Education: Parcing the Difference Between F-Stop and T-Stop
Everyone who is interested in photography has some idea of what “F-stop” and “T-stop” are. If you do not already know these concepts and just begin to delve into the world of cinematography, then let me help you with this small post.
“F-Stop” is the level of increasing or decreasing the amount of light entering the lens. The level means that the light on the film or matrix of the camera will be twice as large (or less).
Many people understand this wrong; many are afraid because it sounds complicated. In fact, “F-stop” is very simple in the video production.
Changing the exposure to stop doubling the amount of the lens light entering. For example, if you hear that you need to increase the exposure for 1 degree, it means that it requires to capture twice as much light as received.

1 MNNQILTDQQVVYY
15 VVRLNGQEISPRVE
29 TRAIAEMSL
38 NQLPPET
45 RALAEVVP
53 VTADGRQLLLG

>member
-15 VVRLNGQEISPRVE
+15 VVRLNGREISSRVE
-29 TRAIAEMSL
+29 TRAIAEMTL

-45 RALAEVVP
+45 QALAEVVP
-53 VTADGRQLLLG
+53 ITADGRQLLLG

In turn, “T-stop” is a parameter that shows how much the lens light misses. Unlike “F-stop,” “T-stop” directly indicates how realistic the lens is.
Every familiar parameter “F-stop” is only about the size of the lens relative diaphragm, through which light enters the camera matrix.
As you can see, in many ways the diaphragm principle is the principle of the eye pupil: when the diaphragm closes, less light enters the lens and the matrix; when it opens, then vice versa.
Thus, the diaphragm opening and closing can achieve brighter or darker images or influence other shooting parameters such as field depth. If you have something to add about the diaphragm, “F-Stop” or “T-stop”, be sure to comment!